Her physical appearance, we are told, more than matches her personality, for the narrator tells us that she could be ‘as dangerous and unpleasant’ (page 3) as the warthog. What is interesting is that this Aunt is a gynecologist and has, in fact, helped at Gurmeet’s own birth. Both her physical appearance and her nature (she is a suspicious, unpleasant woman, bent on fulfilling the Diwanchand legacy of never having a girl born into the family) are at odds with her profession and this provides readers with another sensational contrast. Lajwati, her assistant in the birthing process, is described as a ‘huge, stegosaurus of a woman, with bulging yellowish eyes that tended to swivel in different directions, so you didn’t know exactly who she was talking to; and she tended to spray you with spittle when she spoke.” (page 161) Her hands, we are told, are huge and ‘her face had this strange expressionless, reptilian look’ (page 161). The description suggests an animal-like woman, devoid of any of the softer emotions associated with women in general and with those who work with babies in particular. Gurmeet’s own father is described as ‘hefty and bristly, six feet three inches tall and built like a heavyweight boxer, with a flattened pakora nose and a snarling temper’ (page 4) while his mother generally has a ‘sourpuss bitter expression on her face’ (page 4). These descriptions are rather startling in their violence of physiognomies and sheer excesses of physical presence.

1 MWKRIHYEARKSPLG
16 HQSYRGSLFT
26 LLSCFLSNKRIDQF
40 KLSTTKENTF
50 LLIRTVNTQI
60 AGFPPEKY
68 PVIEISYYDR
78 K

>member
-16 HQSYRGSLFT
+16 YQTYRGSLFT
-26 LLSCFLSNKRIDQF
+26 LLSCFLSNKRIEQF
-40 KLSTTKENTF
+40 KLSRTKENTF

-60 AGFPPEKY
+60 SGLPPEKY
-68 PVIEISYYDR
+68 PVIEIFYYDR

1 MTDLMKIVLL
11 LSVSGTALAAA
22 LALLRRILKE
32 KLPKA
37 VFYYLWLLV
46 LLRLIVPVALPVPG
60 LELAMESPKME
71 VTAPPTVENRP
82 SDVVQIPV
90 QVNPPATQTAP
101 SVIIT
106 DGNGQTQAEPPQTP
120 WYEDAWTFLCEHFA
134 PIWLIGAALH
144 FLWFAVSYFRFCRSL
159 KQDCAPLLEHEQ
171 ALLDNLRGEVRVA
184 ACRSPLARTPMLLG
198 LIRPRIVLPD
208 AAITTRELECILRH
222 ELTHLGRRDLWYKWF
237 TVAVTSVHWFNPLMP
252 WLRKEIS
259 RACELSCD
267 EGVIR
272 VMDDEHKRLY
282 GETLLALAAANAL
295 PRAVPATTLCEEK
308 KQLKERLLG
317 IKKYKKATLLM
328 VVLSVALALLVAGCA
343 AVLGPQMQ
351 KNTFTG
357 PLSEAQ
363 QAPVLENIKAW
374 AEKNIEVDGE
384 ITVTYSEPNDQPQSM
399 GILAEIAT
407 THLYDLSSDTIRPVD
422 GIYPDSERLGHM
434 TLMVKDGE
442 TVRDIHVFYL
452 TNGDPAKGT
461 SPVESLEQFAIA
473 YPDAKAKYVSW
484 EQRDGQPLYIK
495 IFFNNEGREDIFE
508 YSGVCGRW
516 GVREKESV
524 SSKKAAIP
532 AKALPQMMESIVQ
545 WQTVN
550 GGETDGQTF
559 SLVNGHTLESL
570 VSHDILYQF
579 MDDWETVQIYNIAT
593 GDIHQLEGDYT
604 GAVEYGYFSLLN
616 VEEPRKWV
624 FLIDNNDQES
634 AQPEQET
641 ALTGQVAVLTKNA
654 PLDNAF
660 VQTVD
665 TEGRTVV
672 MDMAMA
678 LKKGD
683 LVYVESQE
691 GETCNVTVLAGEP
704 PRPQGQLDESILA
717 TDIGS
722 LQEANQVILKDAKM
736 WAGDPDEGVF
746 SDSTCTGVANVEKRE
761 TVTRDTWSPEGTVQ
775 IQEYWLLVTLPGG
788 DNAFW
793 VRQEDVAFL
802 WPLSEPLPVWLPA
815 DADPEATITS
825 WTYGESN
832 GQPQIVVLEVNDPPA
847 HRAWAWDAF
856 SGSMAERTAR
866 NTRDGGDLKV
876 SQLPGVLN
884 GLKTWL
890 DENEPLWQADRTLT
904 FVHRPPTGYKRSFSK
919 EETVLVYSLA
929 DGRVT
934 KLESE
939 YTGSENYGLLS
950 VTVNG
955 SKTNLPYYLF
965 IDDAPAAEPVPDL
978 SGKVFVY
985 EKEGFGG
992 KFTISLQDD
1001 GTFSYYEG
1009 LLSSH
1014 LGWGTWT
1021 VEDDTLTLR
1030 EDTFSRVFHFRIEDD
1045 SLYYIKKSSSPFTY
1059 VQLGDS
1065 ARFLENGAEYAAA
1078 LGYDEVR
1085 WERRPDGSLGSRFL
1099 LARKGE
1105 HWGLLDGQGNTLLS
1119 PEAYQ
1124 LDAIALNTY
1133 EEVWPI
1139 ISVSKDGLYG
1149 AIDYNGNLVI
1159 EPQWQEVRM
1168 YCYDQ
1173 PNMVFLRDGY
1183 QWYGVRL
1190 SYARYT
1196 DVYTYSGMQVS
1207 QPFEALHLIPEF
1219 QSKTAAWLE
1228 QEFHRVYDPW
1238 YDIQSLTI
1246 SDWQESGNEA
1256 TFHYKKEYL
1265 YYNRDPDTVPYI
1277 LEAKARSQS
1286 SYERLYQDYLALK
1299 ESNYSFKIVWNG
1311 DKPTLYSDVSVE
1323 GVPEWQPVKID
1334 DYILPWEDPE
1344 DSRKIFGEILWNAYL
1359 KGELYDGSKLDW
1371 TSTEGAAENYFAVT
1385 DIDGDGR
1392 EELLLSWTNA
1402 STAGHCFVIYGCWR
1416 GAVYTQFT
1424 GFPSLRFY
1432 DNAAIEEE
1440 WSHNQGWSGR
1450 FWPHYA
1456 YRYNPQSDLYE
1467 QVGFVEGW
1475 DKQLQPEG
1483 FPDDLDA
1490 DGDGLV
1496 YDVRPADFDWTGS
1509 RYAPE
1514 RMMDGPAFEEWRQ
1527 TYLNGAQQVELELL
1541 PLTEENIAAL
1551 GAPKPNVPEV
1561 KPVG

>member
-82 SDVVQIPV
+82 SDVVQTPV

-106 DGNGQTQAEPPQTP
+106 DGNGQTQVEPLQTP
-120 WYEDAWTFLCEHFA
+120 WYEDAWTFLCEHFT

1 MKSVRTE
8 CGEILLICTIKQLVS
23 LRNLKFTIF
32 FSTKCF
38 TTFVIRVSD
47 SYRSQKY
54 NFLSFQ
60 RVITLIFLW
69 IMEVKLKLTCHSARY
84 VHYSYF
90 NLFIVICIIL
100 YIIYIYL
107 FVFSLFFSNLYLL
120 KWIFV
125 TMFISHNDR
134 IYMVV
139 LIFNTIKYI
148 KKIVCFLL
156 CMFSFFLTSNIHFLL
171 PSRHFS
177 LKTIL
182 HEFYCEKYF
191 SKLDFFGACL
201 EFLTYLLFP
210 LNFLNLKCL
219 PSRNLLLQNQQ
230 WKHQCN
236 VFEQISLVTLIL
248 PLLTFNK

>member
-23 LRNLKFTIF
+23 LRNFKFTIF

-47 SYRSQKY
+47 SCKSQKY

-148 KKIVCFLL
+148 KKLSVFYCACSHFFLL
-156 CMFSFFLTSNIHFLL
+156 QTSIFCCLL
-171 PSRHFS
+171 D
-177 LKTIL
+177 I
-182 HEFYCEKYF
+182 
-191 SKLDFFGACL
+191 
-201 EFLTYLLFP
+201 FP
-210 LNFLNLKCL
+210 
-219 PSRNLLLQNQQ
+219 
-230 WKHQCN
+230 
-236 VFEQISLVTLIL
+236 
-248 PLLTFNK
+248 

TBFN19 works at creating a sensational effect by describing the girls as innocent and helpless. ‘What could they, eight schoolgirls, do against twenty-five rioters?’ (page 43) they wonder, as they watch the mob gathered at the gate. The sensational manner of showing the apparent weakness of the girls, when contrasted with the untold strength of the mob becomes the backdrop against which the readers perceive how the girls use their ingenuity to fight the bloodthirsty men. By describing the girls as innocent and helpless, Lal sets the stage so that readers can be surprised at and impressed by the courage of the girls. Hence we have Puja, the girl to whom all the others look up in moments of a crisis, battling her own monsters as she wonders, ‘Papa? Would he care? Or would he just shrug in that hateful indifferent way of his and stalk out of the room as he had done when I told him I had won the archery tournament and he pretended he hadn’t heard?” (page 113) This apparent uncertainty in Puja’s mind only serves to throw into relief her cool headed determination to fight the rioters.